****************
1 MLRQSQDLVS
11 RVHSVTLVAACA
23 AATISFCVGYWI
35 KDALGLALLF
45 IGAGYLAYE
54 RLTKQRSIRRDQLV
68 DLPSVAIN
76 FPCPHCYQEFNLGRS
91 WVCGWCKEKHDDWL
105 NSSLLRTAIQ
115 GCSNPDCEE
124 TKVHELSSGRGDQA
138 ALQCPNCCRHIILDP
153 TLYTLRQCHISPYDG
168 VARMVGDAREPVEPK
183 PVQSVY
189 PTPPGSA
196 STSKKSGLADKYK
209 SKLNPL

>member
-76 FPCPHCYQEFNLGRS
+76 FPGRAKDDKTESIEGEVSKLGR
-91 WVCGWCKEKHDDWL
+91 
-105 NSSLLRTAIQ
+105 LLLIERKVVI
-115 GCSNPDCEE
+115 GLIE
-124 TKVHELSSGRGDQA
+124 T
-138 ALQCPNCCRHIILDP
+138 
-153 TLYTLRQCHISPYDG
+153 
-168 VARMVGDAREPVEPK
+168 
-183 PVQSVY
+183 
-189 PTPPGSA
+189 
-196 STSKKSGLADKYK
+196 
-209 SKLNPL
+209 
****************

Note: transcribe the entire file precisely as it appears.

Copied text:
1 MLRQSQDLVS
11 RVHSVTLVAACA
23 AATISFCVGYWI
35 KDALGLALLF
45 IGAGYLAYE
54 RLTKQRSIRRDQLV
68 DLPSVAIN
76 FPCPHCYQEFNLGRS
91 WVCGWCKEKHDDWL
105 NSSLLRTAIQ
115 GCSNPDCEE
124 TKVHELSSGRGDQA
138 ALQCPNCCRHIILDP
153 TLYTLRQCHISPYDG
168 VARMVGDAREPVEPK
183 PVQSVY
189 PTPPGSA
196 STSKKSGLADKYK
209 SKLNPL

>member
-76 FPCPHCYQEFNLGRS
+76 FPGRAKDDKTESIEGEVSKLGR
-91 WVCGWCKEKHDDWL
+91 
-105 NSSLLRTAIQ
+105 LLLIERKVVI
-115 GCSNPDCEE
+115 GLIE
-124 TKVHELSSGRGDQA
+124 T
-138 ALQCPNCCRHIILDP
+138 
-153 TLYTLRQCHISPYDG
+153 
-168 VARMVGDAREPVEPK
+168 
-183 PVQSVY
+183 
-189 PTPPGSA
+189 
-196 STSKKSGLADKYK
+196 
-209 SKLNPL
+209 